The staff identified the Top 10 Event Trends for 2014 and number two on the list was “Solve the Hotel Nightmare”.

“One of the outcomes of the research we made for the Good Event Registration Guide is that only 27% of registration providers offered live accommodation options upon ticket purchase.
However, we also discovered that hotel options are amongst the top 10 most requested features by event planners.”  Read more here.

Why would event planners want hotel options? Because their guests want it!  Remember back to your own experience as an event guest.  You’re hundreds, or maybe thousands of miles away from an event, booking your spot, making travel plans, and trying to cover your projects at work. The last thing you want to do is try to decide where you should stay in an unfamiliar city.  The complexity of a great event hotel reservation is created because an attendee not only wants a clean, safe room, they want one in close proximity to the event itself.  And if you’ve never visited a city before, you know it’s hard to identify that yourself, without a great deal of research.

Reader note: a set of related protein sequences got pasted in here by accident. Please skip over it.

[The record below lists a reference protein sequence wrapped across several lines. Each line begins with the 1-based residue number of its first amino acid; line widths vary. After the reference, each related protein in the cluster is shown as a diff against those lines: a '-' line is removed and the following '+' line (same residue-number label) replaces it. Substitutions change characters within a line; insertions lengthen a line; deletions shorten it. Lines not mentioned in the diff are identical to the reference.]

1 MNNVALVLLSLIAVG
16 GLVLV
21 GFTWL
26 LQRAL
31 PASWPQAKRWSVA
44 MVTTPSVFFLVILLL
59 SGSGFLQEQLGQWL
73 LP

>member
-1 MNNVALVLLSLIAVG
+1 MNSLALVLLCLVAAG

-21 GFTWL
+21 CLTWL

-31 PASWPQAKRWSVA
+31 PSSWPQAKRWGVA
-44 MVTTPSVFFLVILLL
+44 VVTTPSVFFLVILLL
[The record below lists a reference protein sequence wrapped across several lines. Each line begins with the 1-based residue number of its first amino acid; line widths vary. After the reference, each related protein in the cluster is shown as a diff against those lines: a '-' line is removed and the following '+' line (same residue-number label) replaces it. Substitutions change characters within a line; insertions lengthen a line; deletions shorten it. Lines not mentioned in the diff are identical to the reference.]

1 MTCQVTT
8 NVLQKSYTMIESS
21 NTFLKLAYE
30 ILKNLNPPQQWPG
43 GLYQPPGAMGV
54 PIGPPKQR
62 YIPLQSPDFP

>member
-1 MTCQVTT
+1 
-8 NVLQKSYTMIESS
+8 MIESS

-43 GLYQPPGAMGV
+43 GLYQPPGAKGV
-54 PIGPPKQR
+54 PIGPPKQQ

When you are planning an event, don’t leave hotel options to last minute planning.  Reserve a large block of rooms at excellent hotels in close proximity to your event at a great rate, and then make it very clear to your guests what the options are.  Put these options right alongside the event registration; guests shouldn’t need to “go hunting” or “give you a call” to find out about their options.

I was recently looking at a conference in San Diego, and they did an excellent job of highlighting the hotel option they had created for their attendees.  I’ve found a sample, click here to see all the information they provide.

They’ve included enough information for me to make my choice- and a link I can follow to make a reservation with my credit card. Perfect.

How do you offer great accommodation options to your guests- and make sure they know about them?

How To Sell Recorded Content To Your Guests

What if you could provide a service your guests would love and appreciate, and use it to generate income too? Tell you more? Absolutely!

I’m talking about recording session content for your guests, packaging it up, and selling it to them.

But not tapes (do I really even need to mention tapes?) or CD’s or DVD’s- digital content, available for download online.  Guests love this option, especially for content rich conferences or seminars where they can’t take notes fast enough, and can’t be in every breakout session they want to attend.  If they can pay $25 or $35 to have access to all the sessions for a certain amount of time–they’re delighted!  They can go back and re-listen to points they want to review, and even listen to sessions they didn’t get to.